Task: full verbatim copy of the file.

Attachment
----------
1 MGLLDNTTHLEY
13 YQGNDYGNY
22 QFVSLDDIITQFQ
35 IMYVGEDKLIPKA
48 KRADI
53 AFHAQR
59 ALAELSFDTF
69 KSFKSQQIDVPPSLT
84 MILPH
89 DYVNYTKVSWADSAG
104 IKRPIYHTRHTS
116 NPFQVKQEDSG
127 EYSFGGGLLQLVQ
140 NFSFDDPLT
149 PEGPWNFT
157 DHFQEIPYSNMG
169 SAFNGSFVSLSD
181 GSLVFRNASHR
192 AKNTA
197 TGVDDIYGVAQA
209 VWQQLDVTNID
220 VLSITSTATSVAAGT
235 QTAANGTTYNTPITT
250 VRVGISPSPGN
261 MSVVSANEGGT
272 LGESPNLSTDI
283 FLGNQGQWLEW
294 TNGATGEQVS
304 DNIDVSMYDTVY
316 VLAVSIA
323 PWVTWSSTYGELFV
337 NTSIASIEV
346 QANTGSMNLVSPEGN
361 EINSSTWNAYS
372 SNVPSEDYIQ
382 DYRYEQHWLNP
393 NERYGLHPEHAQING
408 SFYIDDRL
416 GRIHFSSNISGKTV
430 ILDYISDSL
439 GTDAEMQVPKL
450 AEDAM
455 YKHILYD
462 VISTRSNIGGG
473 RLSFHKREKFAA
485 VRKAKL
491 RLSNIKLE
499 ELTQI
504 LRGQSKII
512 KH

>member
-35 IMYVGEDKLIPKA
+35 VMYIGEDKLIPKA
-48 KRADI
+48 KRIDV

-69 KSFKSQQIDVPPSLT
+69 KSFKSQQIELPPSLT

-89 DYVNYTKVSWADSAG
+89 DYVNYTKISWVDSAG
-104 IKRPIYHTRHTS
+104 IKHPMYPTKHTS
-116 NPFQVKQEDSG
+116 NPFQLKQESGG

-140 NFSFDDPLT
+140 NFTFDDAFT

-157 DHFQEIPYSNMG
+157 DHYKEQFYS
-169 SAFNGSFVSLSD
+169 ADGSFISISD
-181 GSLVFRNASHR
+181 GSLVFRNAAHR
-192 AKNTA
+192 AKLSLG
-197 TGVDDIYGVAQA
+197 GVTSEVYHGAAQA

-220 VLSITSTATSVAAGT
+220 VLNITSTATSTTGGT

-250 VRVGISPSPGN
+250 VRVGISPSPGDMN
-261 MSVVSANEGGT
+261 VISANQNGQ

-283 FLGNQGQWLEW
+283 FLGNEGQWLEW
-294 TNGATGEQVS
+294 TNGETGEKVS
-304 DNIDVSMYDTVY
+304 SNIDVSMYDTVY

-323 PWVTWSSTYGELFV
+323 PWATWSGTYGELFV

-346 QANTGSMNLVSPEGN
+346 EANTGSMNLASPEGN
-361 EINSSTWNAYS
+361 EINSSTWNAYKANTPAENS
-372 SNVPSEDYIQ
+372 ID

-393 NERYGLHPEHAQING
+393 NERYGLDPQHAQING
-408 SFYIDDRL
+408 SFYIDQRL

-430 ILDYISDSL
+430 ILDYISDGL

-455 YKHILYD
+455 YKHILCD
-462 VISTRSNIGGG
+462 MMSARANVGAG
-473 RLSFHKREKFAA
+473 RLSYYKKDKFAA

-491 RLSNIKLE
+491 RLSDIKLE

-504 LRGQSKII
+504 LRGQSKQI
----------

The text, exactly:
1 MGLLDNTTHLEY
13 YQGNDYGNY
22 QFVSLDDIITQFQ
35 IMYVGEDKLIPKA
48 KRADI
53 AFHAQR
59 ALAELSFDTF
69 KSFKSQQIDVPPSLT
84 MILPH
89 DYVNYTKVSWADSAG
104 IKRPIYHTRHTS
116 NPFQVKQEDSG
127 EYSFGGGLLQLVQ
140 NFSFDDPLT
149 PEGPWNFT
157 DHFQEIPYSNMG
169 SAFNGSFVSLSD
181 GSLVFRNASHR
192 AKNTA
197 TGVDDIYGVAQA
209 VWQQLDVTNID
220 VLSITSTATSVAAGT
235 QTAANGTTYNTPITT
250 VRVGISPSPGN
261 MSVVSANEGGT
272 LGESPNLSTDI
283 FLGNQGQWLEW
294 TNGATGEQVS
304 DNIDVSMYDTVY
316 VLAVSIA
323 PWVTWSSTYGELFV
337 NTSIASIEV
346 QANTGSMNLVSPEGN
361 EINSSTWNAYS
372 SNVPSEDYIQ
382 DYRYEQHWLNP
393 NERYGLHPEHAQING
408 SFYIDDRL
416 GRIHFSSNISGKTV
430 ILDYISDSL
439 GTDAEMQVPKL
450 AEDAM
455 YKHILYD
462 VISTRSNIGGG
473 RLSFHKREKFAA
485 VRKAKL
491 RLSNIKLE
499 ELTQI
504 LRGQSKII
512 KH

>member
-35 IMYVGEDKLIPKA
+35 VMYIGEDKLIPKA
-48 KRADI
+48 KRIDV

-69 KSFKSQQIDVPPSLT
+69 KSFKSQQIELPPSLT

-89 DYVNYTKVSWADSAG
+89 DYVNYTKISWVDSAG
-104 IKRPIYHTRHTS
+104 IKHPMYPTKHTS
-116 NPFQVKQEDSG
+116 NPFQLKQESGG

-140 NFSFDDPLT
+140 NFTFDDAFT

-157 DHFQEIPYSNMG
+157 DHYKEQFYS
-169 SAFNGSFVSLSD
+169 ADGSFISISD
-181 GSLVFRNASHR
+181 GSLVFRNAAHR
-192 AKNTA
+192 AKLSLG
-197 TGVDDIYGVAQA
+197 GVTSEVYHGAAQA

-220 VLSITSTATSVAAGT
+220 VLNITSTATSTTGGT

-250 VRVGISPSPGN
+250 VRVGISPSPGDMN
-261 MSVVSANEGGT
+261 VISANQNGQ

-283 FLGNQGQWLEW
+283 FLGNEGQWLEW
-294 TNGATGEQVS
+294 TNGETGEKVS
-304 DNIDVSMYDTVY
+304 SNIDVSMYDTVY

-323 PWVTWSSTYGELFV
+323 PWATWSGTYGELFV

-346 QANTGSMNLVSPEGN
+346 EANTGSMNLASPEGN
-361 EINSSTWNAYS
+361 EINSSTWNAYKANTPAENS
-372 SNVPSEDYIQ
+372 ID

-393 NERYGLHPEHAQING
+393 NERYGLDPQHAQING
-408 SFYIDDRL
+408 SFYIDQRL

-430 ILDYISDSL
+430 ILDYISDGL

-455 YKHILYD
+455 YKHILCD
-462 VISTRSNIGGG
+462 MMSARANVGAG
-473 RLSFHKREKFAA
+473 RLSYYKKDKFAA

-491 RLSNIKLE
+491 RLSDIKLE

-504 LRGQSKII
+504 LRGQSKQI